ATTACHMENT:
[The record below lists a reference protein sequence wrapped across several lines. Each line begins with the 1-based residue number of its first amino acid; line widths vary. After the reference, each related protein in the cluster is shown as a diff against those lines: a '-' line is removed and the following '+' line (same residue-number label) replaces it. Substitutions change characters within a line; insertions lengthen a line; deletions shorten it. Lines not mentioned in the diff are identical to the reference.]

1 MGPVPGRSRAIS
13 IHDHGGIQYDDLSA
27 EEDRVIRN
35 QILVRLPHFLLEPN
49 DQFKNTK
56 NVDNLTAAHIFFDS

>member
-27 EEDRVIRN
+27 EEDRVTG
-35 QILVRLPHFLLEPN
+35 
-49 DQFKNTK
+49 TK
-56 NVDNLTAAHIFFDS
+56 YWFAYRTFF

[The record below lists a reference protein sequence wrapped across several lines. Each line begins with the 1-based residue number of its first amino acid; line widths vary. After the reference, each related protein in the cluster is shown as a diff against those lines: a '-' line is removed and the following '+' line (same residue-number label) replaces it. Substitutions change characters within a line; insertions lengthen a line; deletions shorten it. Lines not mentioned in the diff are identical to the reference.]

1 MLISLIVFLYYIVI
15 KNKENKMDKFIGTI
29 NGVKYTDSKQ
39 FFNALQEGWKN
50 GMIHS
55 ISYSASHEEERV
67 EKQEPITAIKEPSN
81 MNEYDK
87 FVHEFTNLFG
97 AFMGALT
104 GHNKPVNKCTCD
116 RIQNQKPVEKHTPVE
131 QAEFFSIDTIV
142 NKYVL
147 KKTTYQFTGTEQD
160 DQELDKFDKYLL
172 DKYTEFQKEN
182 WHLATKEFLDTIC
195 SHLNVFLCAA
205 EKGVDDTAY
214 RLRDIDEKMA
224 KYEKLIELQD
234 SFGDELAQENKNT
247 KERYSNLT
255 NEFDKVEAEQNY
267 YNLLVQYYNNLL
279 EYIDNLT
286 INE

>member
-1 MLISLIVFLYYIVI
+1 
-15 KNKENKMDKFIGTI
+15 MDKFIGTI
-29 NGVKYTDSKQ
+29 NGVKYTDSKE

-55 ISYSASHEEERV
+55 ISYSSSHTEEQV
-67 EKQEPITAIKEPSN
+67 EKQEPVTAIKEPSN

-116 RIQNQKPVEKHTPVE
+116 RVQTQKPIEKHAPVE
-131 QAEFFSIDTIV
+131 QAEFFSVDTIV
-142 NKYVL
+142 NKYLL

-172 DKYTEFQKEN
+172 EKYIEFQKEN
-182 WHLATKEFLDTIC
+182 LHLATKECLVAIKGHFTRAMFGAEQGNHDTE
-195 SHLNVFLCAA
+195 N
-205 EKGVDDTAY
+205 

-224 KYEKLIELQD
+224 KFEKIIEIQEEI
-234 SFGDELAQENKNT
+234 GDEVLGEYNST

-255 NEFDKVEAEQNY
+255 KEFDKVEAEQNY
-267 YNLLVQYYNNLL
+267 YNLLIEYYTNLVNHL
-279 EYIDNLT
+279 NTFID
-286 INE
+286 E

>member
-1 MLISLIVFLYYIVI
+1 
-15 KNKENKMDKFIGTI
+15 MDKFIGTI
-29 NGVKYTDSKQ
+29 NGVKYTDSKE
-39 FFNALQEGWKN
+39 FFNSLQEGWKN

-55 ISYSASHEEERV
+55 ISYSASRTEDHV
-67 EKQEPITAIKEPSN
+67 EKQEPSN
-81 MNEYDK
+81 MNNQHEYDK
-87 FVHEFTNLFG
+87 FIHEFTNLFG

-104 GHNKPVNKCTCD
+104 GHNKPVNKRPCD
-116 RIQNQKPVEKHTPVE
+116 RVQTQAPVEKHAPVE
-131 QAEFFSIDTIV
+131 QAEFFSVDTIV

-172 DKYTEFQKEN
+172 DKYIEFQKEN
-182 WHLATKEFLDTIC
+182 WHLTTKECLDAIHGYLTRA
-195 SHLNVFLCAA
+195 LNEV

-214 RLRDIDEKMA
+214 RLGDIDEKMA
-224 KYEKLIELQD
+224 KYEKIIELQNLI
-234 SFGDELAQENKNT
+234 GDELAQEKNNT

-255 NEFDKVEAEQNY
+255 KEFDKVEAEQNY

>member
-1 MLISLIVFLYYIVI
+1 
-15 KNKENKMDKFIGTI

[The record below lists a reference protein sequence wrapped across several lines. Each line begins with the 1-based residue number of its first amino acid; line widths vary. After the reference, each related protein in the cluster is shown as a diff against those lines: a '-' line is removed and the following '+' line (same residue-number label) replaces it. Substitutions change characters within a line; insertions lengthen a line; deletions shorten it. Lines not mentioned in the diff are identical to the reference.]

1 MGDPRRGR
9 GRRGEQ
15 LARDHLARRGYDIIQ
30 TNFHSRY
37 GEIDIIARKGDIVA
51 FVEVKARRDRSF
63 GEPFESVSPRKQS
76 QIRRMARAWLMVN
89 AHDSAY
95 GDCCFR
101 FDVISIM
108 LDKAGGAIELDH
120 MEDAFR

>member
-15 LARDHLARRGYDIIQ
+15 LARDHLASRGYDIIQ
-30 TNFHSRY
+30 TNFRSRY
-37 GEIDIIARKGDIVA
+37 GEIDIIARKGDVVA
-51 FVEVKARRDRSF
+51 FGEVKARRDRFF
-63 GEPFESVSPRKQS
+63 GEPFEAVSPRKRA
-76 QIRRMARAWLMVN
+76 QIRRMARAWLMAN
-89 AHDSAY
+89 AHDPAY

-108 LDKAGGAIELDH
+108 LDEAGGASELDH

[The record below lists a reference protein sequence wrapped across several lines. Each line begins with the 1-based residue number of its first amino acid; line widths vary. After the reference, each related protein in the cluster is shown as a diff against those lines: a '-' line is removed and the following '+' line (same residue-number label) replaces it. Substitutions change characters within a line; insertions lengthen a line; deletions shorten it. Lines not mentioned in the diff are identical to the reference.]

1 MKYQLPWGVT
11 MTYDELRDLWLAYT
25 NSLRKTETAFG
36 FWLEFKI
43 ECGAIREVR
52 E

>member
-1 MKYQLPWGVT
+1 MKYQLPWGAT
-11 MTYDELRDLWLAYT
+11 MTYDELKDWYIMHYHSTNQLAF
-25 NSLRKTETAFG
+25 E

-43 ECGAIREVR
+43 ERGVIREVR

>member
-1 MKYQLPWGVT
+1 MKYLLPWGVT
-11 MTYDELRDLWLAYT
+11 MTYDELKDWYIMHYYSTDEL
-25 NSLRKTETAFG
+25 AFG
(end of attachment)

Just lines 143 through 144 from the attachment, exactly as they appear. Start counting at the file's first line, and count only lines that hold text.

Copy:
-37 GEIDIIARKGDIVA
+37 GEIDIIARKGDVVA